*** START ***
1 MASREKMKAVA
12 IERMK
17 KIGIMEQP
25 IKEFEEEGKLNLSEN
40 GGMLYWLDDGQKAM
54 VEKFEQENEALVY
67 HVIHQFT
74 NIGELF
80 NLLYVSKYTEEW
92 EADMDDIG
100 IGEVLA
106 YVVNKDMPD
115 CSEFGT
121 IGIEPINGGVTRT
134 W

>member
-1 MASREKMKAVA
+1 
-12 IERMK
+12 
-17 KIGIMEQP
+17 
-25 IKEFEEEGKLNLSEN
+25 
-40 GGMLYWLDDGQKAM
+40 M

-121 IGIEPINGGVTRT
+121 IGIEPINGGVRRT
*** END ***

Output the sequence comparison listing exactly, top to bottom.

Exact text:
1 MASREKMKAVA
12 IERMK
17 KIGIMEQP
25 IKEFEEEGKLNLSEN
40 GGMLYWLDDGQKAM
54 VEKFEQENEALVY
67 HVIHQFT
74 NIGELF
80 NLLYVSKYTEEW
92 EADMDDIG
100 IGEVLA
106 YVVNKDMPD
115 CSEFGT
121 IGIEPINGGVTRT
134 W

>member
-1 MASREKMKAVA
+1 
-12 IERMK
+12 
-17 KIGIMEQP
+17 
-25 IKEFEEEGKLNLSEN
+25 
-40 GGMLYWLDDGQKAM
+40 M

-121 IGIEPINGGVTRT
+121 IGIEPINGGVRRT